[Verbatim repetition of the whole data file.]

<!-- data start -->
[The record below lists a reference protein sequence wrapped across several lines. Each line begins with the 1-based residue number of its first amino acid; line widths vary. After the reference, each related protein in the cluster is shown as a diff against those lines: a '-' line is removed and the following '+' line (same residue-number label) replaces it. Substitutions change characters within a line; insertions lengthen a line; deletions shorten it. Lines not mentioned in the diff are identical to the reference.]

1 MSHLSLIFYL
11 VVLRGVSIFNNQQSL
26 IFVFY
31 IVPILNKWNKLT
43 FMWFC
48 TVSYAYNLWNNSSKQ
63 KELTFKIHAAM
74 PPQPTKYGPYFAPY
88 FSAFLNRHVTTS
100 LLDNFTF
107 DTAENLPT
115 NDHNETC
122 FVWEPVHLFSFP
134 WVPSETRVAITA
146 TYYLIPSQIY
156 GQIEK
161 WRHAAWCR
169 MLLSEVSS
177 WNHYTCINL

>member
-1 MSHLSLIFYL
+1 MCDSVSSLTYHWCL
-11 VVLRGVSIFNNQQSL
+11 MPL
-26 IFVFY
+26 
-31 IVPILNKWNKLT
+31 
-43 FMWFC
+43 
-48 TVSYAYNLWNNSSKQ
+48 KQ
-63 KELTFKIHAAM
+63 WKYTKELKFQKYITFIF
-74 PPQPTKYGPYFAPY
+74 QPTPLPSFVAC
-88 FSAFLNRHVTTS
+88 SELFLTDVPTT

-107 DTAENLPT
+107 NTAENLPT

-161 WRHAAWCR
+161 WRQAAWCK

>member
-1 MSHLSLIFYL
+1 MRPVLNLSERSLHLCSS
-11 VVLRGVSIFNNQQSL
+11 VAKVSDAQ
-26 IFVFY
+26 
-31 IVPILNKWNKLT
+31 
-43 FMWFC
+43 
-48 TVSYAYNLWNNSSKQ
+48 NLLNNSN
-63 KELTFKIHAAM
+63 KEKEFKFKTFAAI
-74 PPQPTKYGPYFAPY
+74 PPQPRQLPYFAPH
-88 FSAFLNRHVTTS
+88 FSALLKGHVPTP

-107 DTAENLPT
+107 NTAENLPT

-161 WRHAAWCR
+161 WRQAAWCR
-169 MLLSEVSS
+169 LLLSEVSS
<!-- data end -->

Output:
[The record below lists a reference protein sequence wrapped across several lines. Each line begins with the 1-based residue number of its first amino acid; line widths vary. After the reference, each related protein in the cluster is shown as a diff against those lines: a '-' line is removed and the following '+' line (same residue-number label) replaces it. Substitutions change characters within a line; insertions lengthen a line; deletions shorten it. Lines not mentioned in the diff are identical to the reference.]

1 MSHLSLIFYL
11 VVLRGVSIFNNQQSL
26 IFVFY
31 IVPILNKWNKLT
43 FMWFC
48 TVSYAYNLWNNSSKQ
63 KELTFKIHAAM
74 PPQPTKYGPYFAPY
88 FSAFLNRHVTTS
100 LLDNFTF
107 DTAENLPT
115 NDHNETC
122 FVWEPVHLFSFP
134 WVPSETRVAITA
146 TYYLIPSQIY
156 GQIEK
161 WRHAAWCR
169 MLLSEVSS
177 WNHYTCINL

>member
-1 MSHLSLIFYL
+1 MCDSVSSLTYHWCL
-11 VVLRGVSIFNNQQSL
+11 MPL
-26 IFVFY
+26 
-31 IVPILNKWNKLT
+31 
-43 FMWFC
+43 
-48 TVSYAYNLWNNSSKQ
+48 KQ
-63 KELTFKIHAAM
+63 WKYTKELKFQKYITFIF
-74 PPQPTKYGPYFAPY
+74 QPTPLPSFVAC
-88 FSAFLNRHVTTS
+88 SELFLTDVPTT

-107 DTAENLPT
+107 NTAENLPT

-161 WRHAAWCR
+161 WRQAAWCK

>member
-1 MSHLSLIFYL
+1 MRPVLNLSERSLHLCSS
-11 VVLRGVSIFNNQQSL
+11 VAKVSDAQ
-26 IFVFY
+26 
-31 IVPILNKWNKLT
+31 
-43 FMWFC
+43 
-48 TVSYAYNLWNNSSKQ
+48 NLLNNSN
-63 KELTFKIHAAM
+63 KEKEFKFKTFAAI
-74 PPQPTKYGPYFAPY
+74 PPQPRQLPYFAPH
-88 FSAFLNRHVTTS
+88 FSALLKGHVPTP

-107 DTAENLPT
+107 NTAENLPT

-161 WRHAAWCR
+161 WRQAAWCR
-169 MLLSEVSS
+169 LLLSEVSS